National Design Policy Initiative to Hold Round Table at IDEAS Forum

The National Design Policy Initiative will hold a round table discussion on the role of Design in Education for the 21st Century at the IDEAS Forum being held at the National Building Museum in Washington, D.C. on Tuesday, April 13, 2010.

The moderator for the round table will be Caroline Payson, Education Director, Cooper Hewitt National Design Museum.
Round table members include:
• Vernon Lockhart, Founder and Director of Operations, Project Osmosis Education and Mentoring Initiative, and National Board Member, AIGA
• Jean Lindsner, VP of Youth Education, Chicago Architecture Foundation, Architecture + Design Education Network (A+DEN)
• Dr. Stephanie Clemons, K-12 Design Education Research Specialist, Interior Design Educators Council
• Dr. Kendall Starkweather, Executive Director of the International Technology Education Association

The IDEAS Forum is being hosted by the International Design Education Alliance for Schools (IDEAS) from 10:00 AM-4:00 PM at the National Building Museum, Washington, DC on April 13, 2010. The round table will take place at 11:00 AM followed by a luncheon presentation by Bill Moggridge at 1:00 PM.

Everyone is welcome to register and attend the IDEAS Forum. For further information contact Robin Vande Zande at rvandeza@kent.edu or Martin Rayala at Rayala@Kutztown.edu.

Bill Moggridge to speak at IDEAS Forum

World famous designer, Bill Moggridge (left), will talk to participants at the IDEAS Forum being held at the National Building Museum in Washington, D.C. on Tuesday, April 13, 2010.

In January 2010 William Moggridge was named new Director of the Smithsonian Institution's Cooper-Hewitt, National Design Museum in New York, to be effective March 2010. Moggridge, a British industrial and interaction designer, is co-founder of the Silicon Valley-based design firm IDEO. He helped design what was arguably the first laptop computer, the GRiD Compass. As well as being a Royal Designer for Industry since 1988, he was honored with the lifetime achievement award at the National Design Awards at the White House in 2009.

Moggridge is the author of Designing Interactions, which was published in October 2006 and named one of the 10 Best Innovation and Design Books of 2006 by BusinessWeek magazine. He has also been involved in design education internationally; he has taught at the Royal College of Art, the London Business School and Stanford University, and sits on the board at the Copenhagen Institute of Interaction Design.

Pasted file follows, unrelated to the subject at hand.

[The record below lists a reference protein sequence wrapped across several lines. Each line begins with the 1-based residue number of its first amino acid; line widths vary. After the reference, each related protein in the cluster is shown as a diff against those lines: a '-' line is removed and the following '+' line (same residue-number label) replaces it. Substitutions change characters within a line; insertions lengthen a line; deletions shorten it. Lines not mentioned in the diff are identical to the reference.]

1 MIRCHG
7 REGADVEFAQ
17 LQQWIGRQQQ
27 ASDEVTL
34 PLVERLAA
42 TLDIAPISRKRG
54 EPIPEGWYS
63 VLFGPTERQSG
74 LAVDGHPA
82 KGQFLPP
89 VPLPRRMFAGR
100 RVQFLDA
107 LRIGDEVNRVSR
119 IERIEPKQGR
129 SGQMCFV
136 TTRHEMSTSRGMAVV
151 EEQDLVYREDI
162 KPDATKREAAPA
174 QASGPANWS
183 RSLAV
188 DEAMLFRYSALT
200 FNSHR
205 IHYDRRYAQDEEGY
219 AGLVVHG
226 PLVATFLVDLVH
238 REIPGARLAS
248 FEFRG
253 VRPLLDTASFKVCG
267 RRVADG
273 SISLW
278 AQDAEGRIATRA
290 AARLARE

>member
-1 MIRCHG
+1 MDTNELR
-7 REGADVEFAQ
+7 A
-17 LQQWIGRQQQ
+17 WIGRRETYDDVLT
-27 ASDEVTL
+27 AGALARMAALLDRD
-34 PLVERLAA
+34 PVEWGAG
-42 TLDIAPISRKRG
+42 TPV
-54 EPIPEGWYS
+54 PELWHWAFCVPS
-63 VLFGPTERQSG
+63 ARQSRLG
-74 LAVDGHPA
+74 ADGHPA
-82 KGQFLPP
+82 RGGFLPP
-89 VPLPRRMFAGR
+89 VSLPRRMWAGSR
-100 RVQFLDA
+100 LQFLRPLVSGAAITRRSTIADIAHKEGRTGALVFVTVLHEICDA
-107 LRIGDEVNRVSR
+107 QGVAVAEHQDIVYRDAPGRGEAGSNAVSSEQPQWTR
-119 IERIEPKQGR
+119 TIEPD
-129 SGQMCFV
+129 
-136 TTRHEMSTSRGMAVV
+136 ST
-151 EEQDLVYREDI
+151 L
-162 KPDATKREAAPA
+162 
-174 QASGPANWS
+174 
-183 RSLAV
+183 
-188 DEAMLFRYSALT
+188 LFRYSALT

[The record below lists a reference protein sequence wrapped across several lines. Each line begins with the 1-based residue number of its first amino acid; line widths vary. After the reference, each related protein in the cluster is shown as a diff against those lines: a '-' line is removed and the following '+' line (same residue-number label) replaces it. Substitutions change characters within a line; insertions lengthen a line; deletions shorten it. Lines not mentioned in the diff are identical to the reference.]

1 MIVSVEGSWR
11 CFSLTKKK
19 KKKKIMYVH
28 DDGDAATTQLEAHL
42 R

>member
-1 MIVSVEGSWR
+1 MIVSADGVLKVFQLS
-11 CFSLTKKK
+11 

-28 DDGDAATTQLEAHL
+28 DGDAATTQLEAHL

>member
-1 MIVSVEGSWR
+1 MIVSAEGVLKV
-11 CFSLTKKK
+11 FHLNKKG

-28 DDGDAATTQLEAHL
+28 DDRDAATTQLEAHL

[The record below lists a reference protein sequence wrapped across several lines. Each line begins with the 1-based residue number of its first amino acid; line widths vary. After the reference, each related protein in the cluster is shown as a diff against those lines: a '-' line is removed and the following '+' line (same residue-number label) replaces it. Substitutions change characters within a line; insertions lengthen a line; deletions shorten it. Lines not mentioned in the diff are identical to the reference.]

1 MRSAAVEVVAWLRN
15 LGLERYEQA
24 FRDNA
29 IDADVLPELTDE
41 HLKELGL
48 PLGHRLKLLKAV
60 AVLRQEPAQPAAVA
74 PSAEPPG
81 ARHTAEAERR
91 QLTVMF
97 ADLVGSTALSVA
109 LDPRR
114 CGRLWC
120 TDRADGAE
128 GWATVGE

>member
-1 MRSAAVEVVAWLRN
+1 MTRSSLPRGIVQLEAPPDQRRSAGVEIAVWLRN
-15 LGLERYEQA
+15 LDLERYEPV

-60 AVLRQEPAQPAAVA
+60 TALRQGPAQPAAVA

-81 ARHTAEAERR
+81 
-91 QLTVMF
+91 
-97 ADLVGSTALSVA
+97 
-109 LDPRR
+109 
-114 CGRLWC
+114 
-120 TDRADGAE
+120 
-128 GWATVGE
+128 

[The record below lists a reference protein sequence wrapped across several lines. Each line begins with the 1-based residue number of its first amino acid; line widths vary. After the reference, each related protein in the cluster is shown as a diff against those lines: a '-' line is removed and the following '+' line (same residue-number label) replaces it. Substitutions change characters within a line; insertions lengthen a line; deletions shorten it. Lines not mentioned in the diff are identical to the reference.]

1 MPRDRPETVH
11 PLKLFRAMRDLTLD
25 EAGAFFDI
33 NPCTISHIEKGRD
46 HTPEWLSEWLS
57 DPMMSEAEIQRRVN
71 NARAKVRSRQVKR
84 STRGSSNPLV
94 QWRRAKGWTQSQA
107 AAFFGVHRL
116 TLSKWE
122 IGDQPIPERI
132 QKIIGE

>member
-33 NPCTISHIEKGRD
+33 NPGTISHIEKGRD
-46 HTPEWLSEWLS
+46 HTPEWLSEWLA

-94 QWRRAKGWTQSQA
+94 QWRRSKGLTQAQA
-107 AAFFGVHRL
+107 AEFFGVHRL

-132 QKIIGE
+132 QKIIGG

The IDEAS Forum is organized by the International Design Education Alliance for Schools (IDEAS) to kick off 2020 Vision: The Decade of Design Education in Schools, 2010-2020. Participants will be developing position papers and policies relating to Design Education Policies, Teacher Preparation, and Student Support for design education as part of regular instruction by qualified teachers in K-12 schools.

Contact Robin Vande Zande (rvandeza@kent.edu) or Martin Rayala (Rayala@Kutztown.edu) for more information about the IDEAS Forum.

Thursday, April 1, 2010

How women become architects

“To Become an Architect (a guide, mostly for women)”, a guide for new students, and interns, along with personal insight from Angie Brooks (Pugh+Scarpa), Anne Fougeron (Fougeron Architecture), Dawn Merkes (Group 4 Architecture) and more, is a book aimed at raising money for the Women in Architecture (WIA) fund.

The WIA fund points out "In the profession of Architecture today women currently make up about 50% of Graduate students. However, in the profession itself, licensed women practitioners make up only about 15%. Why do you think we see such drastic percentage drops? Why don’t we, women, make it to the end?"

The WIA is “In place to support women in their efforts to make progress, become professionals, and become leaders in today’s field of Architecture in the United States.”

The WIA (Women in Architecture) fund looks to support women to become professionals and leaders in Architecture in America. Founders include:
Angie Brooks, AIA, LEED AP ( Pugh+Scarpa )
Anne Fougeron, FAIA ( Fougeron Architecture )
Dawn Merkes, AIA, LEED AP ( Group 4 Architecture )
Deirdre Hardy, AIA ( FAU School of Architecture )
Marcela Abadi Rhoads, AIA ( Abadi Accessibility )
Maria Moino Fernandez, AIA ( MF Architects )
Robyn Vettraino, LEED AP ( Studio SA )
Tabitha Ponte, Assoc. AIA ( WIA Fund )

Click on the heading above to go to the Facebook page for the Women in Architecture fund.